Education And Debate Clinical guidelines

Using clinical guidelines

BMJ 1999; 318 doi: https://doi.org/10.1136/bmj.318.7185.728 (Published 13 March 1999) Cite this as: BMJ 1999;318:728
  1. Gene Feder (g.s.feder@mds.qmw.ac.uk), senior lecturera,
  2. Martin Eccles, professor of clinical effectivenessc,
  3. Richard Grol, directorb,
  4. Chris Griffiths, senior lecturera,
  5. Jeremy Grimshaw, professor of public healthd
  1. a Department of General Practice and Primary Care, St Bartholomew's and the Royal London Medical College, Queen Mary and Westfield College, London E1 4NS,
  2. b Center for Quality of Care Research, University of Nijmegen, PO Box 9101, 6500 HB Nijmegen, Netherlands,
  3. c Centre For Health Services Research, University of Newcastle upon Tyne, Newcastle upon Tyne NE2 4AA,
  4. d Health Services Research Unit, University of Aberdeen, Aberdeen AB9 2ZD
  1. Correspondence to: Dr Feder

    This is the last in a series of four articles on issues in the development and use of clinical guidelines

    In this series we have discussed the advantages and disadvantages of clinical guidelines, methods of guideline development, and the legal, political, and emotional aspects of guidelines. Assuming that the overriding purpose of clinical guidelines is to improve the quality of care for patients, in this final article we discuss how healthcare organisations (hospitals, general practices, etc) and individual clinicians can use clinical guidelines to improve clinical effectiveness.

    The development of good guidelines does not ensure their use in practice. Systematic reviews of strategies for changing professional behaviour show that relatively passive methods of disseminating and implementing guidelines—by publication in professional journals or mailing to targeted healthcare professionals—rarely lead to changes in professional behaviour. 1 2 Lomas observed that the failure of passive dissemination strategies is unsurprising given that many factors influence healthcare professionals‘ behaviour,3 and this has led to increased recognition of factors that help or hinder implementation at various levels: the organisation, peer group, and individual clinician. Therefore, to maximise the likelihood of a clinical guideline being used we need coherent dissemination and implementation strategies to capitalise on known positive factors and to deal with obstacles to implementation that have already been identified.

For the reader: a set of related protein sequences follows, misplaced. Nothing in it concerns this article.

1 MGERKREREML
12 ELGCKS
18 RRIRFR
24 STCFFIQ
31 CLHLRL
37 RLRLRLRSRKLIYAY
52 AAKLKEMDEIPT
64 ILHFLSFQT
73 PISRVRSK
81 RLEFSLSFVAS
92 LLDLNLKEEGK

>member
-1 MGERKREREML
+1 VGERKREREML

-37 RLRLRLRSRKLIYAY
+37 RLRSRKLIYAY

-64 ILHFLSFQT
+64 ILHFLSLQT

Summary points

    The implementation of clinical guidelines within a clinical governance setting requires time, enthusiasm, and resources

    Local groups should adopt pre-existing valid guidelines

    Implementation activity should draw on the available evidence

    Clinical guidelines can also be used within continuing medical education or to answer specific clinical questions

    Using clinical guidelines within healthcare organisations

    In the same way as topics for guideline development need to be prioritised,4 organisations need a process by which they can set and pursue their clinical priorities. These can reflect national priorities or can be set at a …

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